There are many things I would love to do if I wasn’t a teacher, but I don’t believe it’s where God wants me. God’s providence was evident throughout my entire journey towards becoming a teacher. This IS where he wants me. With that said, I have to daily give my life over to him, but I fall short. I lean on my own strength to get through the day many times and I leave exhausted and frustrated.  I work in an affluent district that borders the inner city. The influx of children that have migrated to my school is never ending. Many days I feel as though I have put out more fires than the local fire station, one issue after another as I deal with at-risk children.  Most are at risk for failing school because of the lives they live at home. Many are at risk for continuing the cycle of drug abuse and neglect that they are currently experiencing. Many days I feel as though I’ve been a therapist, or a social worker. The emotional needs that have to be met are endless. There is no way I could do what I do WITHOUT leaning on God for my strength.

This past school year, I had a young man I will refer to as Dan. His mother left him and his father when he was 5. His mother’s boyfriend had abused him both physically and sexually. Dan was a mess and could hardly function in a regular classroom.  I fought DAILY with the system to help get Dan in a classroom more equipped to help him with his issues. Teachers before me had tried with no success. We all saw that Dan needed more intensive and structured teaching. He needed immediate consequences and he needed to be kept away from certain students. He was a threat to himself and to other kids. I built a strong relationship with his father, grandmother and aunt, all of whom were leery of me. They were defensive and felt I was attacking him and picking on him. I spent hours and hours in meetings during my lunch hour and before school with the specialized teachers to help them to see what Dan truly needed. And during my entire crusade, I met with God daily. I hurt for Dan. He was a very sweet boy who was impulsive and needed consistent monitoring and behavior modification.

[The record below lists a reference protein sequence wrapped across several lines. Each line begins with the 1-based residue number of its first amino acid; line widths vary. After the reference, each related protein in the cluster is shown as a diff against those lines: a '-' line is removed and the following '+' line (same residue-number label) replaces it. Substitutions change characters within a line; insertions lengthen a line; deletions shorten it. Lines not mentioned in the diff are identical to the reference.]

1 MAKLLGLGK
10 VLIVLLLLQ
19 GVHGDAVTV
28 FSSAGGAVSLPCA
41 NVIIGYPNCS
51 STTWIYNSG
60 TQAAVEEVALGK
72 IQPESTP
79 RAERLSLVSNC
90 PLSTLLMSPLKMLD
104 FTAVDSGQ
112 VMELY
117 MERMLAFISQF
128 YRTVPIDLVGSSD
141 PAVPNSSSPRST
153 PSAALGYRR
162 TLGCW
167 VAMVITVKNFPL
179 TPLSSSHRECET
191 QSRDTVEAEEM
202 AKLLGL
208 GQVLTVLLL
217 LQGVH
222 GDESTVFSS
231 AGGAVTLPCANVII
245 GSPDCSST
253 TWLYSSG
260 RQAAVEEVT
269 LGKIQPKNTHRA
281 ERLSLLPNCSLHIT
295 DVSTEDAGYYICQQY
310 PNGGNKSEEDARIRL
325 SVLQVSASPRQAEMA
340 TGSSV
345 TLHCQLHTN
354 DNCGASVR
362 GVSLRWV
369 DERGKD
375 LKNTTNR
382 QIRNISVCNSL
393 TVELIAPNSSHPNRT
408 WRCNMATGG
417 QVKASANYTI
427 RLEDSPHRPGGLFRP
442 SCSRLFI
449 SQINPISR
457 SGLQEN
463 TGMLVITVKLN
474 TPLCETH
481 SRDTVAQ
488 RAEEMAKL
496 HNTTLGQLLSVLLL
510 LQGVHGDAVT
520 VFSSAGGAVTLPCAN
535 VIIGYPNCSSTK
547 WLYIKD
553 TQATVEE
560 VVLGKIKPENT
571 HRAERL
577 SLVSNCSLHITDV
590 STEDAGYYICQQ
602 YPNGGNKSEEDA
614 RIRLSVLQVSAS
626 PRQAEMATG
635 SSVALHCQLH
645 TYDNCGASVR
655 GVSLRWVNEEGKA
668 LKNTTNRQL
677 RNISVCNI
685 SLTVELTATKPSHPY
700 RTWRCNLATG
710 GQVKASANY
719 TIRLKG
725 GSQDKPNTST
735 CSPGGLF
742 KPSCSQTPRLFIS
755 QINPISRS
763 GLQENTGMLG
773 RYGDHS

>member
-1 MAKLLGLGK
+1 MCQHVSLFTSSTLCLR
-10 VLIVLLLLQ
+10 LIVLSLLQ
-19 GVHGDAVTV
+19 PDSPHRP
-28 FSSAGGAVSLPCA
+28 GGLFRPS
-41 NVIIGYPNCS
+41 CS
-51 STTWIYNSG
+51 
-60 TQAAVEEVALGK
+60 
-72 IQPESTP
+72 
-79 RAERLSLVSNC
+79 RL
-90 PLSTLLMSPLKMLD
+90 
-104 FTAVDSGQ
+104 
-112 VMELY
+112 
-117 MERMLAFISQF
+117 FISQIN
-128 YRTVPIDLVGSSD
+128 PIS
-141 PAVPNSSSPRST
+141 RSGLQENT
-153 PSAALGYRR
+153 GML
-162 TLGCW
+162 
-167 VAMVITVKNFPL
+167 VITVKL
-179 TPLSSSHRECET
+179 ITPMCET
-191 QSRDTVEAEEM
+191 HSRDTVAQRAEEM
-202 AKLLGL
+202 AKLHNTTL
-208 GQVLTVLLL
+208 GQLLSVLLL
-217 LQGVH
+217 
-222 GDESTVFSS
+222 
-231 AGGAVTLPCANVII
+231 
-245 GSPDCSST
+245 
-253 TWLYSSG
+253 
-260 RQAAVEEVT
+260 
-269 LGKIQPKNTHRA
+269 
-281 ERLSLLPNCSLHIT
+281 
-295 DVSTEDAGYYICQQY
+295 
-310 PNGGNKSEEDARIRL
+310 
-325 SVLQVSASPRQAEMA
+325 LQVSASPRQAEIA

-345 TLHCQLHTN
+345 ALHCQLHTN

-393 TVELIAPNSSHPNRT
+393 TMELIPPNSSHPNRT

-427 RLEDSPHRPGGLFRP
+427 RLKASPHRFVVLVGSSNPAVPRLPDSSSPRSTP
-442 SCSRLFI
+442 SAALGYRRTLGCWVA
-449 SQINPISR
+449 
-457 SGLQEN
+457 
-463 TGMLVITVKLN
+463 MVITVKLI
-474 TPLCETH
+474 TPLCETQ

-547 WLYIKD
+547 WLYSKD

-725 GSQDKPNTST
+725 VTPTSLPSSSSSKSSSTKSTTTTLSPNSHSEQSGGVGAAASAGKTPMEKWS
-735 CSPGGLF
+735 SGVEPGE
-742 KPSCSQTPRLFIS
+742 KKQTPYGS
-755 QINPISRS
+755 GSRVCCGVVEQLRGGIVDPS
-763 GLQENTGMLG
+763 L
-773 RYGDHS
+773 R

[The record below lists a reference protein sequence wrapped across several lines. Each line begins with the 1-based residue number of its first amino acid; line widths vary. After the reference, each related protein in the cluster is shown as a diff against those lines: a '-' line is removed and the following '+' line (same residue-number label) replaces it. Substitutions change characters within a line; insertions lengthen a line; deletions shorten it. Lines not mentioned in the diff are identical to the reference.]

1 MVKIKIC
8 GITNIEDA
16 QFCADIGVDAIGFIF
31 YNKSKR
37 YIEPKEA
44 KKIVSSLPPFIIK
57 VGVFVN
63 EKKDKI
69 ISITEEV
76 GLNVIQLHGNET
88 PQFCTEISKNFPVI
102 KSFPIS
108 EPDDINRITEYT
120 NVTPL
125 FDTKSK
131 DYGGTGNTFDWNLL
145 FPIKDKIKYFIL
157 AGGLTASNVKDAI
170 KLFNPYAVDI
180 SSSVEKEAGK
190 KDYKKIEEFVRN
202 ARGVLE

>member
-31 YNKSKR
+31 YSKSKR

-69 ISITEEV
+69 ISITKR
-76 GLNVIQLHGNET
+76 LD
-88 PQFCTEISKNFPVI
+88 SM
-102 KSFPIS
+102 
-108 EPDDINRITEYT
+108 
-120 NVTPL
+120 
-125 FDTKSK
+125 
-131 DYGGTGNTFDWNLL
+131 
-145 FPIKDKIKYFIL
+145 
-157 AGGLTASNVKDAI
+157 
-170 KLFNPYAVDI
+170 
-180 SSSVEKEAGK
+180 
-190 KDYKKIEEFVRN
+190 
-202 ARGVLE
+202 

On May 8th, six weeks before the end of the school year,  God won the battle and Dan was transferred to another school in our district that was equipped with a classroom geared especially for his needs. His family was supportive and the staff in my building couldn’t believe that I was able to cut through the red tape and get him certified. I explained to them all that it was God who moved these mountains, I  knew it wasn’t me. I had given Dan to God from Day One and I knew, without a shadow of a doubt, that I could not do this alone.

 

 

Are you a teacher here for the $50 Gift Card Give Away?  To register to win the gift card, you must leave a comment on today’s post.  Just scroll down and  click on the word comment found in fine print at the bottom of today’s post (right next to the tags).  This will bring up the comment form.  You can leave a comment as a Guest, but don’t worry, your email address will not be visible.  In your comment please tell us the grade you teach and/or your school’s name.  You can register once per day and this Friday at midnight a comment will be randomly chosen to win this week’s gift card.  Full rules and part one of this teacher’s story found at this link:  Given the Time.